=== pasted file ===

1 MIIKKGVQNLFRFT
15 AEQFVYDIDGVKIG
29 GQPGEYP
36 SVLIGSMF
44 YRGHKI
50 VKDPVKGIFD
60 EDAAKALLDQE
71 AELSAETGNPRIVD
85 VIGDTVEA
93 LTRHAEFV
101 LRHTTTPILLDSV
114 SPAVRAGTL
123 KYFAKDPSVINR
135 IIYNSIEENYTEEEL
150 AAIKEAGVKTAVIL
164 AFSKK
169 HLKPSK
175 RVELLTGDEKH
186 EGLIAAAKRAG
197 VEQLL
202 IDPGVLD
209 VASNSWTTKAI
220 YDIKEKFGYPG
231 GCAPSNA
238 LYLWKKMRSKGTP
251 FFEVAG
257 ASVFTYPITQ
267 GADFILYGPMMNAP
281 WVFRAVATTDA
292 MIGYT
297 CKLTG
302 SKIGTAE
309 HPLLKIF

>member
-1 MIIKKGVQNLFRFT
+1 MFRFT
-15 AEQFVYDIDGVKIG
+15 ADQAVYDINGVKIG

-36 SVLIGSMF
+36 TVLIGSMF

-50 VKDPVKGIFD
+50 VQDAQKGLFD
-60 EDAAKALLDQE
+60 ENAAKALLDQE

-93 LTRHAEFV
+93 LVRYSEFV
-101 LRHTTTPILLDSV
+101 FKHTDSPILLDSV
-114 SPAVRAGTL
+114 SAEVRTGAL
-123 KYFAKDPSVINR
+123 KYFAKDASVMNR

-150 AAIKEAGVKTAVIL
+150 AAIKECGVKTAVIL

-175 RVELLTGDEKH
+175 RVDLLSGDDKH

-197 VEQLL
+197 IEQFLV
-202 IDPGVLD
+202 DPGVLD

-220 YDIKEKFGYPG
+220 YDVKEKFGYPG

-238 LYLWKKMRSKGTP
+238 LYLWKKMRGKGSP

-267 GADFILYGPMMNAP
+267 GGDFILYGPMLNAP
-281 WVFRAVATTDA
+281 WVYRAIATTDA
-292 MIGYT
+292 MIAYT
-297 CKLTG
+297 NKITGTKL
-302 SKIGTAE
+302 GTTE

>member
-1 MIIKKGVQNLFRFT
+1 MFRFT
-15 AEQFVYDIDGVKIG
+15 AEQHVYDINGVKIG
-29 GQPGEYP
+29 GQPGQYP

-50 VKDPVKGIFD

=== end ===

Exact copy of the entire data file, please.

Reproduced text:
1 MIIKKGVQNLFRFT
15 AEQFVYDIDGVKIG
29 GQPGEYP
36 SVLIGSMF
44 YRGHKI
50 VKDPVKGIFD
60 EDAAKALLDQE
71 AELSAETGNPRIVD
85 VIGDTVEA
93 LTRHAEFV
101 LRHTTTPILLDSV
114 SPAVRAGTL
123 KYFAKDPSVINR
135 IIYNSIEENYTEEEL
150 AAIKEAGVKTAVIL
164 AFSKK
169 HLKPSK
175 RVELLTGDEKH
186 EGLIAAAKRAG
197 VEQLL
202 IDPGVLD
209 VASNSWTTKAI
220 YDIKEKFGYPG
231 GCAPSNA
238 LYLWKKMRSKGTP
251 FFEVAG
257 ASVFTYPITQ
267 GADFILYGPMMNAP
281 WVFRAVATTDA
292 MIGYT
297 CKLTG
302 SKIGTAE
309 HPLLKIF

>member
-1 MIIKKGVQNLFRFT
+1 MFRFT
-15 AEQFVYDIDGVKIG
+15 ADQAVYDINGVKIG

-36 SVLIGSMF
+36 TVLIGSMF

-50 VKDPVKGIFD
+50 VQDAQKGLFD
-60 EDAAKALLDQE
+60 ENAAKALLDQE

-93 LTRHAEFV
+93 LVRYSEFV
-101 LRHTTTPILLDSV
+101 FKHTDSPILLDSV
-114 SPAVRAGTL
+114 SAEVRTGAL
-123 KYFAKDPSVINR
+123 KYFAKDASVMNR

-150 AAIKEAGVKTAVIL
+150 AAIKECGVKTAVIL

-175 RVELLTGDEKH
+175 RVDLLSGDDKH

-197 VEQLL
+197 IEQFLV
-202 IDPGVLD
+202 DPGVLD

-220 YDIKEKFGYPG
+220 YDVKEKFGYPG

-238 LYLWKKMRSKGTP
+238 LYLWKKMRGKGSP

-267 GADFILYGPMMNAP
+267 GGDFILYGPMLNAP
-281 WVFRAVATTDA
+281 WVYRAIATTDA
-292 MIGYT
+292 MIAYT
-297 CKLTG
+297 NKITGTKL
-302 SKIGTAE
+302 GTTE

>member
-1 MIIKKGVQNLFRFT
+1 MFRFT
-15 AEQFVYDIDGVKIG
+15 AEQHVYDINGVKIG
-29 GQPGEYP
+29 GQPGQYP

-50 VKDPVKGIFD